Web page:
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New York Court Discusses Evidence Needed to Prove Disparate Treatment at Work

People from a variety of ethnic backgrounds work in New York. While garnering the experiences and knowledge from a diverse group of people is one of the greatest advantages of working in an urban environment, racial discrimination is, unfortunately, a problem in many workplaces. While victims of employment discrimination can seek redress via the courts, they must produce sufficient evidence of discriminatory acts to recover damages. Recently, a New York court discussed the evidence a plaintiff needs to prove disparate treatment in a case alleging racial discrimination. If you were subject to discriminatory acts at work, you might be owed compensation, and it is in your best interest to speak with a seasoned New York employment discrimination attorney to discuss your possible claims.

The Plaintiff’s Claims

It is reported that the plaintiff worked at the defendant university as a history professor. The plaintiff, who was of Indian descent, faced extensive obstacles in obtaining tenure and was repeatedly denied distinguished professor status. He filed a lawsuit against the defendant alleging numerous claims of discrimination in violation of state and federal law, including a claim that he was subject to disparate treatment due to the defendant’s failure to renew his salary supplement. The defendant filed a motion to dismiss the plaintiff’s claims in their entirety. After reviewing the plaintiff’s complaint, the court granted the defendant’s motion.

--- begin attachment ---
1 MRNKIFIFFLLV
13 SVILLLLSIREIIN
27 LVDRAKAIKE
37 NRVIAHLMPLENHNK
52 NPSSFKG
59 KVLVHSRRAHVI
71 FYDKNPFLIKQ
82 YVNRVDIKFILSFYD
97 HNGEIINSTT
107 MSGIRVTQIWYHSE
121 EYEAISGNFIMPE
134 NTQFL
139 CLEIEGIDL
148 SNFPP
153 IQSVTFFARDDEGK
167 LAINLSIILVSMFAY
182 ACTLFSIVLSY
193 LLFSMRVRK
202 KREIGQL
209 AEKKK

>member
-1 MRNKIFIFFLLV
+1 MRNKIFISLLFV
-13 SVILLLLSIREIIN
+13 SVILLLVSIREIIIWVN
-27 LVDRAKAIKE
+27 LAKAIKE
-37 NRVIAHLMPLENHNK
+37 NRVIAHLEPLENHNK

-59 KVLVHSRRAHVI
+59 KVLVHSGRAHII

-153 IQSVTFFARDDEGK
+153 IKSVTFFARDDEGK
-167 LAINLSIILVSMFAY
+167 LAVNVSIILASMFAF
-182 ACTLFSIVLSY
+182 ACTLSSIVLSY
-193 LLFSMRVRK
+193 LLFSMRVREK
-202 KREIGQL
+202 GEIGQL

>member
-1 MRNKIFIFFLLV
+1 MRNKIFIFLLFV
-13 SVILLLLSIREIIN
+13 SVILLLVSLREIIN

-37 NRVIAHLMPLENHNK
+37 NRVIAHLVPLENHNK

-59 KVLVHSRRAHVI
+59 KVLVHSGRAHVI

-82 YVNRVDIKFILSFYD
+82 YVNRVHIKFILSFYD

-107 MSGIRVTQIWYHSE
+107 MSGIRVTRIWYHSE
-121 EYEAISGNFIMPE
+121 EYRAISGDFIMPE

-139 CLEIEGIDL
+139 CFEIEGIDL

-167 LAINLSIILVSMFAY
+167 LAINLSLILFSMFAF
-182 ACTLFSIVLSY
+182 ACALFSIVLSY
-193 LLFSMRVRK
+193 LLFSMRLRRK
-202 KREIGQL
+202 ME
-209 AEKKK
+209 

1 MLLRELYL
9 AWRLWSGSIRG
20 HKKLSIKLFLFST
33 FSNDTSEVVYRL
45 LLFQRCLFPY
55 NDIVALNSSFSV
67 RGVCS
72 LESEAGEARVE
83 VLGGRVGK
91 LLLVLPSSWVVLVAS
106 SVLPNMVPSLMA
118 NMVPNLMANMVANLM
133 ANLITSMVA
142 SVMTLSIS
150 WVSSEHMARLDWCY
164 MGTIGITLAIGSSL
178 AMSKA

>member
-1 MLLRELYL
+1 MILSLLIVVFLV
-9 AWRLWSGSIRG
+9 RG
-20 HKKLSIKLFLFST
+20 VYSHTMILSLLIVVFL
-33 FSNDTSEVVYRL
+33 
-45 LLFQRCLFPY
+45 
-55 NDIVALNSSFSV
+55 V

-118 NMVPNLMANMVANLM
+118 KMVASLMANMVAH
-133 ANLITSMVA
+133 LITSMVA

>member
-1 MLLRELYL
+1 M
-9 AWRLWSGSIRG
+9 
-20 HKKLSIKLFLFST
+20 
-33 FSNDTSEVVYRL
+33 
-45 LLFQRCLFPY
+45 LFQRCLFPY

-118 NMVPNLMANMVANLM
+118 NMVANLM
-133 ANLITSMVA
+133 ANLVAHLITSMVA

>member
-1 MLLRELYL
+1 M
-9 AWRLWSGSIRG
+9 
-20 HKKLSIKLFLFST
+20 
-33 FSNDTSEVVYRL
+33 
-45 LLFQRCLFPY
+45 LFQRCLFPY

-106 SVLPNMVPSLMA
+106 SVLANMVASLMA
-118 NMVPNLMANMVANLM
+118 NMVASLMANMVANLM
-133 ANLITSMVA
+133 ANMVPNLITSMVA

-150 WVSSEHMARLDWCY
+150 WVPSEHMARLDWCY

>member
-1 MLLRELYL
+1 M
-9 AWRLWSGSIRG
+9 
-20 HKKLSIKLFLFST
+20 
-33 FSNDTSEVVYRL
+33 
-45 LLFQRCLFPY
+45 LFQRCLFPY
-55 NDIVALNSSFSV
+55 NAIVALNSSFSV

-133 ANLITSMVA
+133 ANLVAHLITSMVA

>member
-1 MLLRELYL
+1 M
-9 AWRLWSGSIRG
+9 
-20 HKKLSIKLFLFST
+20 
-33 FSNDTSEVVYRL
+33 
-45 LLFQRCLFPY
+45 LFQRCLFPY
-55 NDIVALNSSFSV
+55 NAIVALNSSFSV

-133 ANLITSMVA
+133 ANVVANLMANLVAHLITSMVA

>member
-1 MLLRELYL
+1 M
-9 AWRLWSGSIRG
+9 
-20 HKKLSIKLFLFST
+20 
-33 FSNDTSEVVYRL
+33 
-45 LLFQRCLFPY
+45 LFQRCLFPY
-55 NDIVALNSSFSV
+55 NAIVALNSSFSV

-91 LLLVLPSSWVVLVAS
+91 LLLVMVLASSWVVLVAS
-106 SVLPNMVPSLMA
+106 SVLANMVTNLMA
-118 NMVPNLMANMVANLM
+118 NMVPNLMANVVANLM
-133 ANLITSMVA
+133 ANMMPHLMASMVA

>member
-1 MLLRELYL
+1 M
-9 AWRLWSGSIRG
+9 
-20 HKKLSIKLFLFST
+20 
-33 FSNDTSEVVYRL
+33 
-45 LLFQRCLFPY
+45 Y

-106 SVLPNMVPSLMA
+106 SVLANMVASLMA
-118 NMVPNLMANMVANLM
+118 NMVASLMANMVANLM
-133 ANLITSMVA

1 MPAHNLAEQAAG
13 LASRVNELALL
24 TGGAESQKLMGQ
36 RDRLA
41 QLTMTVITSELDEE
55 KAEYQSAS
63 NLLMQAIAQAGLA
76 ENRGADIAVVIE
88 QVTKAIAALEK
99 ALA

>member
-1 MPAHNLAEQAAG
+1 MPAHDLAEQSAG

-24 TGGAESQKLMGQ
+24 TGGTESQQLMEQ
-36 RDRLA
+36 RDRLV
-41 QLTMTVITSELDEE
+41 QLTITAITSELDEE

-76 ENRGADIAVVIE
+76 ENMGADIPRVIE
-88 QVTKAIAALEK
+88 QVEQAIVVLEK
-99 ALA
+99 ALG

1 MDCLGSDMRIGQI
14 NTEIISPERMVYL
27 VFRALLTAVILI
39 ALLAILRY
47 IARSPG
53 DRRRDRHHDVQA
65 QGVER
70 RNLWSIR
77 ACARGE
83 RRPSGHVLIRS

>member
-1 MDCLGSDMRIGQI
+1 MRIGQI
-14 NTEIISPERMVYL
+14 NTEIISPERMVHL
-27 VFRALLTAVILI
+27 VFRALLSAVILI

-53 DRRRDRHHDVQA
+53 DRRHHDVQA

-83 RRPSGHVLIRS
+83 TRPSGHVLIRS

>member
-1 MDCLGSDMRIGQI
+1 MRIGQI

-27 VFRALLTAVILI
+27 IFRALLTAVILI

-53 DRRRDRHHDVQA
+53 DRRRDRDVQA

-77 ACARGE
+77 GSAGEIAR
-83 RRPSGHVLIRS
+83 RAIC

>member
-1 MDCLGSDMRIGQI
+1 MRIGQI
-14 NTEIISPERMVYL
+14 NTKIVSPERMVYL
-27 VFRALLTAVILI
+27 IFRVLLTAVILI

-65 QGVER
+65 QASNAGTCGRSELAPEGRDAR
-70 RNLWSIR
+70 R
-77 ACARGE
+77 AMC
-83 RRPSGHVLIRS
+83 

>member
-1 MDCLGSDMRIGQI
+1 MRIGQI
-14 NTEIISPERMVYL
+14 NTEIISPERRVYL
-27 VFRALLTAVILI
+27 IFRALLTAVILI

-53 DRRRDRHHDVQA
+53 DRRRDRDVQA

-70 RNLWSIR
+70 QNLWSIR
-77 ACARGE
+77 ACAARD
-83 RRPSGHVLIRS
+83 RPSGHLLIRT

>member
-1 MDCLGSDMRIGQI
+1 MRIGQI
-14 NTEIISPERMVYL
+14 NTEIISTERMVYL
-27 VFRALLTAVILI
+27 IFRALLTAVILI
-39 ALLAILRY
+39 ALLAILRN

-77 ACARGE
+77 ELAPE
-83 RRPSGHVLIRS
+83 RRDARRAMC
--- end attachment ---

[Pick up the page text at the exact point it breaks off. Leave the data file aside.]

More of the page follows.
Evidence Needed to Prove Disparate Treatment

In part, the defendant argued that the plaintiff’s disparate treatment was implausible under Title VII. The plaintiff did not counter the defendant’s argument, and therefore, the court deemed the claim abandoned. The court stated, however, that even if it was not abandoned, it lacked merit and should be dismissed.

Specifically, the court explained that the plaintiff’s allegations must provide plausible support to a minimal inference of discriminatory motivation. The court noted that such an inference could arise from a variety of circumstances, including better treatment of employees who are not in the same protected class as the plaintiff. The plaintiff does not have to prove that the other employees were subject to all of the same aspects of employment as the plaintiff, but the complaint must demonstrate that they were generally similarly situated.

In other words, well-pleaded allegations that would demonstrate that the defendant treated the plaintiff differently from other employees in a similar situation are essential to a disparate treatment claim, and conclusory assertions are insufficient. Here, the court found that while the plaintiff alleged he was treated disparately because his salary supplement was not renewed, he did not set forth any facts regarding any similarly situated employees whose salary supplements were renewed. Thus, his disparate treatment claim was dismissed.

Speak to a Skilled Employment Attorney in New York

It is unlawful for an employer to treat an employee adversely due to the employee’s race or gender, and employers that engage in such discriminatory acts should be held accountable. If you are the victim of disparate treatment in the workplace, the skilled New York employment discrimination attorneys of Gerstman Schwartz LLP can advise you of your rights and help you to seek any compensation you may be able to recover. You can reach us through our form online or by calling us at (212) 227-7070 for our Manhattan office or at (516) 880-8170 for our Garden City office to set up a meeting.

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